Like Jennifer who has a boy of similar age as mine, I’ve been dealing with overnight tantrums lately (coincidence?). The kiddo will wake up and begin making a series of demands: he wants to sleep with us, he wants us to sleep with him, he wants to sleep on our floor. If he could happily sleep with us or sleep on our floor, that would be fine. I would cave. Because we would all get sleep. But no, it cannot be that easy. If it were that easy, well, I wouldn’t be writing about it, now would I? Instead, he climbs into our bed and starts making more demands: more blanket, more animals, we have too many blankets, there aren’t enough blankets, why can’t I have ALL THE BLANKETS? So we tried letting him sleep on our floor. Then it’s that the blankets aren’t straight, he wants all the animals, he wants water. The second you meet a demand, he changes his mind and wants the opposite or he’ll take it to the next level. You give him a stuffed animal, he demands a stuffed animal THAT WE DON’T EVEN OWN. I wish I was joking.
After a series of weeks of dealing with this for most nights, I was willing to try anything. The pediatrician suggested just letting him cry, which is difficult because it’s not just crying, it’s getting out of bed every two seconds and kicking and screaming and hitting. Plus there are other people who need to sleep. I was so desperate for a solution that I got drastic: I cut out his daytime nap altogether. My thinking was that clearly he had way too much energy if he was able to scream for an hour each night, so it’s significantly cut down on the nighttime furor. Thank goodness. I’d rather sacrifice a few moments of daytime peace for a peaceful night, and thankfully, so far, it’s working.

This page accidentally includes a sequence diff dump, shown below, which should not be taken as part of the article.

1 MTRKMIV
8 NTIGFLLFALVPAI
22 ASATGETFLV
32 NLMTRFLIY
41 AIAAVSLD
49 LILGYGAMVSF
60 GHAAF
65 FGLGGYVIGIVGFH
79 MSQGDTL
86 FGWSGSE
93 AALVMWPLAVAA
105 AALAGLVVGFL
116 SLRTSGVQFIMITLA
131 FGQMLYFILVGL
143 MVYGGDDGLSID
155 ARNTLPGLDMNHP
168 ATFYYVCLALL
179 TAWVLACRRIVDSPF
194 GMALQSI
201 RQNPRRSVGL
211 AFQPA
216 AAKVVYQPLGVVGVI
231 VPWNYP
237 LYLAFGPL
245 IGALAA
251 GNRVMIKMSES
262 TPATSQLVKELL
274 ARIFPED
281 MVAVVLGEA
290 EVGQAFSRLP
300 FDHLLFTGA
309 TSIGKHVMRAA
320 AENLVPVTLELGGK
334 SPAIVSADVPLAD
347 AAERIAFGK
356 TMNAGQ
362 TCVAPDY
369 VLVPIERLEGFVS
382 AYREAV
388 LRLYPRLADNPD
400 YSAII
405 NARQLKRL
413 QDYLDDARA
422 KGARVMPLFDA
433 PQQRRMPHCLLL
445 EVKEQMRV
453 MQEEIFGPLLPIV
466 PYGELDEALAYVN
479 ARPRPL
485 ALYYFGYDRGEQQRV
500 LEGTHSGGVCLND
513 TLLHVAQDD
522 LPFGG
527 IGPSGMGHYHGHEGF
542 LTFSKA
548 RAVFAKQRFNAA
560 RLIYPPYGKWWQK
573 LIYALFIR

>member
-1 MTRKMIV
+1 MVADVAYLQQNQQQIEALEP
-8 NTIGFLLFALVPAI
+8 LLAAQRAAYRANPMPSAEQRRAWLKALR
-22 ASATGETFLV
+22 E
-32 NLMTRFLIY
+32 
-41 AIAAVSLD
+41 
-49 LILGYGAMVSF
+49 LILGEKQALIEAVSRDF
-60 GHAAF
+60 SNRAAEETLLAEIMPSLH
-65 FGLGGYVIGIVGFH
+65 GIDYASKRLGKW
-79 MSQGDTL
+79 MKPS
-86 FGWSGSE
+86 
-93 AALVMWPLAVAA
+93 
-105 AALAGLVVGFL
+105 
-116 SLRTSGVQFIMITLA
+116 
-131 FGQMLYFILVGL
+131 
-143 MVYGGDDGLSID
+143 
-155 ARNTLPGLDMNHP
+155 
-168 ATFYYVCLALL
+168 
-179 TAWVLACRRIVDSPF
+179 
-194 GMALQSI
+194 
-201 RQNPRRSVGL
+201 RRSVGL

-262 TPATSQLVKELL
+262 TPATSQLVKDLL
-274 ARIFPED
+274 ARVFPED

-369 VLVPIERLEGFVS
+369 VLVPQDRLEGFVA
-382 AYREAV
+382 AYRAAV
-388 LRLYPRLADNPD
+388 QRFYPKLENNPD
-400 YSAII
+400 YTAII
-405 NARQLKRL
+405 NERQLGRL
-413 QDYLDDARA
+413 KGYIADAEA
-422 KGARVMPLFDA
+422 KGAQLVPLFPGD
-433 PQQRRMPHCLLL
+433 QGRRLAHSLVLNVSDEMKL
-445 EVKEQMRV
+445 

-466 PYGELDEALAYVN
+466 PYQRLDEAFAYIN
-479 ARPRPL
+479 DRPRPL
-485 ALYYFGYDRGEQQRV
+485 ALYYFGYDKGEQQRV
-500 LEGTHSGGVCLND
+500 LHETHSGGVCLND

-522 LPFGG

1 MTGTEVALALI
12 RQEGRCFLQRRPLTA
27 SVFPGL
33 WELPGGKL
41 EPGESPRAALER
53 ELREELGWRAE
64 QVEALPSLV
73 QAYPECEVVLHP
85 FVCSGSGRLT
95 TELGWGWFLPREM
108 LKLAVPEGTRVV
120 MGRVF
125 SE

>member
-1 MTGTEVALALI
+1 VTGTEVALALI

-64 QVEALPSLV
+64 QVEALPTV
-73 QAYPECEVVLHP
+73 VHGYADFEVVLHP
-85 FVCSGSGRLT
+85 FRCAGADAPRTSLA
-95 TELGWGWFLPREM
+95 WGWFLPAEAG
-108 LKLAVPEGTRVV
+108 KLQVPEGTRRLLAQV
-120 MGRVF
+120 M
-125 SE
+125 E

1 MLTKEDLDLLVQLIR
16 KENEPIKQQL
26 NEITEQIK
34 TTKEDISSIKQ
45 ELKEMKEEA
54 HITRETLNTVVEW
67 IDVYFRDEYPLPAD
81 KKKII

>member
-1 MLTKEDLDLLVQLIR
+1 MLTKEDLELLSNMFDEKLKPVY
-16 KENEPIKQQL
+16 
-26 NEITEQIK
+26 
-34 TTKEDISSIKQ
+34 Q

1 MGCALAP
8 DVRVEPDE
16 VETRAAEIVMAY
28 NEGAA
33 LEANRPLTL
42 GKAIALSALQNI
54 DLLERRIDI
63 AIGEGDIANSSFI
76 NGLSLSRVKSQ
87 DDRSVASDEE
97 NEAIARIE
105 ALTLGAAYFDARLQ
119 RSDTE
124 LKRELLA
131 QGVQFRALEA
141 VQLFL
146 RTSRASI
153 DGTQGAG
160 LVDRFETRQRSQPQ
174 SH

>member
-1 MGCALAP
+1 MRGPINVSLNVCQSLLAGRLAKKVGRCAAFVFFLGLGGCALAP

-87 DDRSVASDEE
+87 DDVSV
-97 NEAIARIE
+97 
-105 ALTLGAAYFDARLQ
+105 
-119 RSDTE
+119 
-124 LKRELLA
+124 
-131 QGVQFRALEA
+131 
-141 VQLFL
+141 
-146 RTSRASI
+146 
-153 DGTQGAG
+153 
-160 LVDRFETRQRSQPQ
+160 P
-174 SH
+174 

Because it is such a miserable experience, my husband and I had to find the humor in the awfulness just to survive. I mean, there’s only so much crying one can do when you’re feeling like an utter failure, so I had to start seeing the humor in it. Here are just a few thoughts I had as I was dealing with the horror of the overnight tantrum.
30 Thoughts You Have When Dealing with Overnight Tantrums
Is someone awake?
Maybe I’m dreaming.
Nope, not dreaming.
Here we go again.
Maybe it won’t be so bad this time.
Oh no, it’s as bad this time. Maybe worse?
I’m so going to keep my cool though.
Do not give in.
We do not negotiate with terrorists.
How can someone feel so much emotion?
How can someone feel so much emotion for so long?
His voice will give out eventually.
Can the neighbors hear this?
I really hope the neighbors can’t hear this.
How can his sisters sleep through this?
I wish I could sleep through this.
I would do anything to go back to sleep.
Except give in to his insane demands.
Oh dear goodness, it’s been half an hour of this nonsense.
SO MUCH FOR KEEPING MY COOL I’M GOING TO EXPLODE; I MIGHT AS WELL JOIN IN ON THE YELLING.
Mother of the year. Driven to the brink of insanity by a 2-year-old.
I will miss a lot of things when my kids are older, but I will not miss this. At all.
How can he yell for 45 minutes? At 2 a.m.?
No one can sleep through this forever. His sisters will wake up any minute.
I knew it.
I’m gonna need some back-up!
Your blankets ARE straight enough.
You want hugs? Here are five hugs.
Quiet never sounded so good.
Have you dealt with the craziness of chronic overnight tantrums? What was your solution? —Erin